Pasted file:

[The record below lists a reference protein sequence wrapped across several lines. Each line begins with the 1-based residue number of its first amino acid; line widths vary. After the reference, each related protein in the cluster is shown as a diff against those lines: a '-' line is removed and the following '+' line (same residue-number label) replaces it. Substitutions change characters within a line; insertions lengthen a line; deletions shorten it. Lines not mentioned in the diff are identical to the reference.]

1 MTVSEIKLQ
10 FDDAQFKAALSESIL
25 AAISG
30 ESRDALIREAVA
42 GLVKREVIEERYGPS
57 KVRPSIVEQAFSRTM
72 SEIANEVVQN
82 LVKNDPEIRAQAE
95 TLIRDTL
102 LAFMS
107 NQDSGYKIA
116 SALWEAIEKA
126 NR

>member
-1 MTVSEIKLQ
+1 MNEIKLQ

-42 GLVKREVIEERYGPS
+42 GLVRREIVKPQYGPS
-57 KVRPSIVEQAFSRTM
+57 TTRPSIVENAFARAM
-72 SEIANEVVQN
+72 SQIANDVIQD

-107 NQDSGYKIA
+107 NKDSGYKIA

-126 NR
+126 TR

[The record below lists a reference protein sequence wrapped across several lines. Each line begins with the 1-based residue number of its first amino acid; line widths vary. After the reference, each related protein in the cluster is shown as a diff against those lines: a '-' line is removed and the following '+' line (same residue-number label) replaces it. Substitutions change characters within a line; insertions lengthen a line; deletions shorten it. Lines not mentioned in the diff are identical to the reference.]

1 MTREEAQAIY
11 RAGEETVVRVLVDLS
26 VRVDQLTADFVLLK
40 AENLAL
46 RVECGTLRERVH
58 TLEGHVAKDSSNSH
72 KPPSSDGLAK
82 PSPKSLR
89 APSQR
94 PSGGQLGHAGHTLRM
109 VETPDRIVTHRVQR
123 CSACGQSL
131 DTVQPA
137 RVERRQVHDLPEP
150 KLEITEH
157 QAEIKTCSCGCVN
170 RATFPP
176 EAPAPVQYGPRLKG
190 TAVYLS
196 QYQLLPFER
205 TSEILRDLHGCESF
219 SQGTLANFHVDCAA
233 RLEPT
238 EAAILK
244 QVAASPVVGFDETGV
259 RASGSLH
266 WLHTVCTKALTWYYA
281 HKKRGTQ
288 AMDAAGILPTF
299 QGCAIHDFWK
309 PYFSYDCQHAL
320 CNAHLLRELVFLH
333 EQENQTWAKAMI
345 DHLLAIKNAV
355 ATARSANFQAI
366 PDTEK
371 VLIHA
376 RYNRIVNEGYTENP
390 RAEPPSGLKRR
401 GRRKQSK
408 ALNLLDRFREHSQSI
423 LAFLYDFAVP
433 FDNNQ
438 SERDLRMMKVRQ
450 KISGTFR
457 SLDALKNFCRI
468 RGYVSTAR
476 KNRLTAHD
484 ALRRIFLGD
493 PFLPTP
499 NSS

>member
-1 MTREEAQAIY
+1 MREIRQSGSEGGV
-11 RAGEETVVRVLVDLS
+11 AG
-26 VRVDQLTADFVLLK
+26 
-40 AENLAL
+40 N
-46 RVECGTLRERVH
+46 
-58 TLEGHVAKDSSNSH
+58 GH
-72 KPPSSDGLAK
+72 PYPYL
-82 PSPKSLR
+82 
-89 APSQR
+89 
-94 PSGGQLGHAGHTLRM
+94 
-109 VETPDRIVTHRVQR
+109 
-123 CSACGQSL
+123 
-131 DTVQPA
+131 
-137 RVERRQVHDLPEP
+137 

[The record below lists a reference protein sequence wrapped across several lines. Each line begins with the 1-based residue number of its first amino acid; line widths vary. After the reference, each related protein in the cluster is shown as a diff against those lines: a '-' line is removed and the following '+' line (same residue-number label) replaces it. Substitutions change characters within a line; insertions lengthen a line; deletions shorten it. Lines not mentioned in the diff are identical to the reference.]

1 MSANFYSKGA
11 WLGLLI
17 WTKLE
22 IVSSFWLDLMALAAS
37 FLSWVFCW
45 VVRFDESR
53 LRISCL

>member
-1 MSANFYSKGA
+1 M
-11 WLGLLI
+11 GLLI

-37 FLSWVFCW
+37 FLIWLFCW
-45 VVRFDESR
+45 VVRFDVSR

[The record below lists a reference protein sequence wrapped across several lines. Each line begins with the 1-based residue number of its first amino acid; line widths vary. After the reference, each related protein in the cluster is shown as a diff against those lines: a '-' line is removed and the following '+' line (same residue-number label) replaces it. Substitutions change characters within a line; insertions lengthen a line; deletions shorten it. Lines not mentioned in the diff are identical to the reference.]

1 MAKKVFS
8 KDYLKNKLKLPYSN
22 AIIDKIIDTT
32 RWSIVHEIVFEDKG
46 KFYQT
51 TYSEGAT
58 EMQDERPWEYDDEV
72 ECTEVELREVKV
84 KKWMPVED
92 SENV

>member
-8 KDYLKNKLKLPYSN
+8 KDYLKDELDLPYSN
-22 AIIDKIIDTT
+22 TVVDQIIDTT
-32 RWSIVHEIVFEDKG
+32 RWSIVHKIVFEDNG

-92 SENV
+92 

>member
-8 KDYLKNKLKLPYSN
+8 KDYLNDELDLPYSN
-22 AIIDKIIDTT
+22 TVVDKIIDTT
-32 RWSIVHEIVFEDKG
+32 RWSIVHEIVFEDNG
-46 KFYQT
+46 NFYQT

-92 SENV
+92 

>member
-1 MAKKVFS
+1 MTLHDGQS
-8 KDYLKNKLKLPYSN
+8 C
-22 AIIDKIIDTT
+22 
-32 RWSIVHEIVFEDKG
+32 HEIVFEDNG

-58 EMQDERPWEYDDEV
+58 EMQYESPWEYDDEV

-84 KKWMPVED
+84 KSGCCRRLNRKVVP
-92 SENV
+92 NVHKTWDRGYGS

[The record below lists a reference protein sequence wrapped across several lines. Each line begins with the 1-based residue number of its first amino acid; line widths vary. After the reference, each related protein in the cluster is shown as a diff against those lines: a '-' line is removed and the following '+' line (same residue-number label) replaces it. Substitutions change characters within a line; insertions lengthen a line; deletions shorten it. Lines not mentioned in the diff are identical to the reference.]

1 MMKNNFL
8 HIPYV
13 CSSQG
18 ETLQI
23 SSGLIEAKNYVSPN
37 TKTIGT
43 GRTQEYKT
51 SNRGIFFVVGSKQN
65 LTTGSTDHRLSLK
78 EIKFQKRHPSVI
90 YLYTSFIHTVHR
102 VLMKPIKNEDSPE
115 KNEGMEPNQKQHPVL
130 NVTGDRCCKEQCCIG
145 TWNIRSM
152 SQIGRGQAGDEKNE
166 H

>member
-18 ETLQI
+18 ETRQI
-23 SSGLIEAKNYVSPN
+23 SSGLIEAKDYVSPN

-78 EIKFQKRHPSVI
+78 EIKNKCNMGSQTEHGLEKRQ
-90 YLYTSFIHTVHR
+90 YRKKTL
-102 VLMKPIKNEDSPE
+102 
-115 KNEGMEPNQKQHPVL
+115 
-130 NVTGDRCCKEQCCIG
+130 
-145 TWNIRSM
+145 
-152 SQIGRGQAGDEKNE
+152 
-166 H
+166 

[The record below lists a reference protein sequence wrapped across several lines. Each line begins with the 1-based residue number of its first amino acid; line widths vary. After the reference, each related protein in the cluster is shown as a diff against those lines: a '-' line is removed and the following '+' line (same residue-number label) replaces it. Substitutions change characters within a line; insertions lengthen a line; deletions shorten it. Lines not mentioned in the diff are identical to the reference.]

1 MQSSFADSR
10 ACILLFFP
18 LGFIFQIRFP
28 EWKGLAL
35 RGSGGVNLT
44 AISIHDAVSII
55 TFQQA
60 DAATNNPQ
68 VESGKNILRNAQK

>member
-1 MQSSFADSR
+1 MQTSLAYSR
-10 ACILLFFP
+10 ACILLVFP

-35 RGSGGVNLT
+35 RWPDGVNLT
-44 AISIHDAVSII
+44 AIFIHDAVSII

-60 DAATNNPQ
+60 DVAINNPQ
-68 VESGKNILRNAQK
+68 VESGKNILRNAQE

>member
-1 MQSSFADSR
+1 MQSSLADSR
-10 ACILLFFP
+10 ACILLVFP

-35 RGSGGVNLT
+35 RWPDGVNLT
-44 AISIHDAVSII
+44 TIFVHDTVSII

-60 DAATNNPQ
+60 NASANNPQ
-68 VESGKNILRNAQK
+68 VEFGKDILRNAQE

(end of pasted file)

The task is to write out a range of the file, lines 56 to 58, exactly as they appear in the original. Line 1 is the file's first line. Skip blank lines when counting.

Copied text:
281 HKKRGTQ
288 AMDAAGILPTF
299 QGCAIHDFWK